Ewa Monika Zebrowski – van gogh’s bed

Review by Douglas Stockdale •

An apt way to describe Ewa Monika Zebrowski’s artist book, van gogh’s bed, is that it has punctum, a work of art that is imbued with emotional impact. Which also serves as a subtle clue, for those who are familiar with Roland Barthes, the late French philosopher, as to the indirect subject of this body of work.

Zebrowski has twice visited the asylum where Vincent Van Gogh (1853 – 1890), the Dutch painter, resided from May 1889 to May 1890, located in Saint-Paul-de-Mausole in Saint-Remy-de-Provence, France.  Van Gogh had very limited outside access while at the asylum, which is a time and place that he may have been his more artistically prolific producing 142 paintings. 

Zebrowski was intrigued and needed to investigate Van Gogh’s environment to better understand the external context in which his artistic talent appeared in full bloom. She appears to be asking the question; what are the traces of memory that may still be present in this place from a distant time?

She states “I first saw Van Gogh’s room at the asylum in Saint-Remy-de-Provence in 2010. A room small enough to contain a restless spirit. A bed, a window, a mirror. I photographed the bed. A small iron bed in a corner. The memory lived within me

In May 2018, 8 years later, I had the chance to revisit this refuge in Provence with my husband and youngest son. The experience took my breath away.  Again. I was struck by the scale of the room. A tiny room.  And the view from the window. The garden, the blue irises, the gnarled apple trees bent by the wind. The world outside, the world inside. Emotion contained.”

One of Anne Michaels wonderful poems complements Zebrowski’s body of work; “we don’t know what a soul is, it could be light”. She could be writing of Van Gogh or as well as about Zebrowski.

Zebrowski incorporates many elements of Van Gogh’s latent memory, such as the use of his sunflower yellow theme in her slipcover for the six loose leporello segments and the outer yellow string to tie up all of the ‘loose ends’. That Van Gogh was having multiple mental health issues at this time is reflected in the disjointed and loose parts of her artist book; how the six loose segments, each composed of an eight-page leporello, have a tendency not to lay flat. A subtle attribute of his artistic non-conformance as well as his chaotic life within the asylum.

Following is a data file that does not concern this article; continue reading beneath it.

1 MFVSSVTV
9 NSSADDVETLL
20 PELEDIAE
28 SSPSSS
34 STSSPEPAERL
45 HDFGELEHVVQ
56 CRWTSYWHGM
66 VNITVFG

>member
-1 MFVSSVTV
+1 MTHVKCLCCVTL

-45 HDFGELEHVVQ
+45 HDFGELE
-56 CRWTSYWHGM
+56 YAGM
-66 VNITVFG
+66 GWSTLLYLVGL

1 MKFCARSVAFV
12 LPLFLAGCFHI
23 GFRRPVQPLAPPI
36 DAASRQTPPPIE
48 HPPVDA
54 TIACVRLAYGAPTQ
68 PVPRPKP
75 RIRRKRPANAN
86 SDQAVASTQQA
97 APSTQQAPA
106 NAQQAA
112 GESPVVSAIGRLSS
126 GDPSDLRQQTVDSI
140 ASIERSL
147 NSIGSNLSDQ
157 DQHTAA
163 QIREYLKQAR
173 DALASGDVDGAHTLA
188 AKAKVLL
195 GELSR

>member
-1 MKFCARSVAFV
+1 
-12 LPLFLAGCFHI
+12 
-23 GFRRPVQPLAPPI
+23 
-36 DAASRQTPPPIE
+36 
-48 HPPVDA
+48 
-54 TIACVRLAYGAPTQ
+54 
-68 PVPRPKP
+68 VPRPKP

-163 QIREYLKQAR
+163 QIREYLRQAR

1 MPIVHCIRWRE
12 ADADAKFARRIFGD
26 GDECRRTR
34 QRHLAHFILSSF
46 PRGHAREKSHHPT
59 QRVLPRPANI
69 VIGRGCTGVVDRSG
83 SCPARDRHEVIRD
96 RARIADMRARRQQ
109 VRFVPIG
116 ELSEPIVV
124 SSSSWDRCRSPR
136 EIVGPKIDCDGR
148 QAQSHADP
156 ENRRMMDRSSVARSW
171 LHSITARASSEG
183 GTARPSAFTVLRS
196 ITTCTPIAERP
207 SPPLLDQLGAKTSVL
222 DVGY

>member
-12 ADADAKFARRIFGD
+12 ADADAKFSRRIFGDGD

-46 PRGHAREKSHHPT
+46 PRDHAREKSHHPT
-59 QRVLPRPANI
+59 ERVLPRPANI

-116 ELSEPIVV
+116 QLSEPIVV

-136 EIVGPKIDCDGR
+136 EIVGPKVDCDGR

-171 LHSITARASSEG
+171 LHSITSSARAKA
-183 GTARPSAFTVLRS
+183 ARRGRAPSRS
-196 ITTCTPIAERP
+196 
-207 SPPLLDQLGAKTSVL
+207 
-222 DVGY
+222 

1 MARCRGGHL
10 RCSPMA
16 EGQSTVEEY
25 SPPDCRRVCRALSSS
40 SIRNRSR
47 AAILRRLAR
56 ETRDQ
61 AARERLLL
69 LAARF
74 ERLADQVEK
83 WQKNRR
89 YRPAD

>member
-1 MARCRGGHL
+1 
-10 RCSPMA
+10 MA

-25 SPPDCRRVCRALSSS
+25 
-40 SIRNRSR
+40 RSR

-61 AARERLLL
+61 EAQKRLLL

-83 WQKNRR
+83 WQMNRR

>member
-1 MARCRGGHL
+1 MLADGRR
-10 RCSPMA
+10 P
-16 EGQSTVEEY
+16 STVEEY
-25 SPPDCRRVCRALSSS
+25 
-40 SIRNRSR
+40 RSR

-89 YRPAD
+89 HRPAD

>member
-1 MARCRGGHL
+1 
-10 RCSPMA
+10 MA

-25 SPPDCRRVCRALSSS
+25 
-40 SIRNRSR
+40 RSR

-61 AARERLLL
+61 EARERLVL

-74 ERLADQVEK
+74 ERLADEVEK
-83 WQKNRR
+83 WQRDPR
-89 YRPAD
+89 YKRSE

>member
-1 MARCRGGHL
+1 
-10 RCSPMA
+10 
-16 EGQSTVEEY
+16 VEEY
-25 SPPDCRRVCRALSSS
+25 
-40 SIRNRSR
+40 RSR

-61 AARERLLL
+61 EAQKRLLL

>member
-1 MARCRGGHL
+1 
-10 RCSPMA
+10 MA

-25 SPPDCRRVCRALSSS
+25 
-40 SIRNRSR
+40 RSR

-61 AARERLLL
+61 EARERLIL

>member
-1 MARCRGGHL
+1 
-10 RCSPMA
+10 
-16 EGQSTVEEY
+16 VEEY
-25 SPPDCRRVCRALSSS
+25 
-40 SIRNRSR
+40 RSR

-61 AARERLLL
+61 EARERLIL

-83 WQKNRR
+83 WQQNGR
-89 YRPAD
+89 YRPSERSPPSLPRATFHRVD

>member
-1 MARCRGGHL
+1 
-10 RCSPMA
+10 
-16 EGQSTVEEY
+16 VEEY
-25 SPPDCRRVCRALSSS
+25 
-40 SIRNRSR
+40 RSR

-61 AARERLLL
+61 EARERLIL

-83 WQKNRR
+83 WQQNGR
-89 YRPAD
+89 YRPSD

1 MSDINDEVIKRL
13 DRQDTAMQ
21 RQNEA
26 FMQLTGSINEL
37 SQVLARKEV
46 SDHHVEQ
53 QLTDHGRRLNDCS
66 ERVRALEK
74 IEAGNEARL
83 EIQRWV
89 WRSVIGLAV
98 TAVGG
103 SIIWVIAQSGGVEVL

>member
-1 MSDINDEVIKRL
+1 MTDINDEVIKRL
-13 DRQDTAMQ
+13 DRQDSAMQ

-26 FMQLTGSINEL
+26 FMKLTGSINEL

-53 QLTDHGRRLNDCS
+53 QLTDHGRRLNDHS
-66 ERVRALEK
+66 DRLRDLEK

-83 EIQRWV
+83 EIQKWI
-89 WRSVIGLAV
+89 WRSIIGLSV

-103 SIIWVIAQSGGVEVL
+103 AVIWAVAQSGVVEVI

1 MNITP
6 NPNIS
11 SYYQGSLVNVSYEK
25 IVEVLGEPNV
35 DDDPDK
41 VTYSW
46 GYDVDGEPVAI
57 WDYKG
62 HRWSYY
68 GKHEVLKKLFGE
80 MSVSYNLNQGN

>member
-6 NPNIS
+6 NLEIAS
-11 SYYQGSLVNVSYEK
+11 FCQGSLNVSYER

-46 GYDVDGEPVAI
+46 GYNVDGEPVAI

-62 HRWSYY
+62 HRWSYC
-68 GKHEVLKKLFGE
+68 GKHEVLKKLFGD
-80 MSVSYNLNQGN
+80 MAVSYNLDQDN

As hinted in the introduction above, similar to Barthes treatise about the photograph of his mother, who goes unseen, Van Gogh’s actual bed is hinted at while not fully seen, but emotionally felt in Zebrowski’s poignant artist book.

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Douglas Stockdale is a visual artist and Senior Editor & founder PhotoBook Journal

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Van Gogh’s Bed, Ewa Monika Zebrowski

Photographer/Artist; Ewa Zebrowski, born London, England and resides in Montreal, Quebec, Canada

Self-published: Montreal, Quebec, Canada, copyright 2020.

Poem: Anne Michaels

Quote: Vincent Van Gogh

Text: English

Stiff covers, slip cover, wrapped with string tie, six leporello segments, un-bound, four-color on Munken Print Cream (150 g), edition of 20, printed by Datz Books, South Korea

Concept Design: Ewa Monika Zebrowski & Francine Savard

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Articles & photographs published on PhotoBook Journal may not be reproduced without the permission of the PhotoBook Journal staff and the photographer(s).

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